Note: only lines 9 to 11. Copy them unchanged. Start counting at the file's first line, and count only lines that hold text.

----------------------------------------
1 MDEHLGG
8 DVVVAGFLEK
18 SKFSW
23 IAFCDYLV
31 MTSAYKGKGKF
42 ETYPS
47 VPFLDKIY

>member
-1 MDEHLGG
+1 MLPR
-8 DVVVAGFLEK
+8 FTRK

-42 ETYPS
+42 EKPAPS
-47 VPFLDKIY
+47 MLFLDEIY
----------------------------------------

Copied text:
-1 MDEHLGG
+1 MLPR
-8 DVVVAGFLEK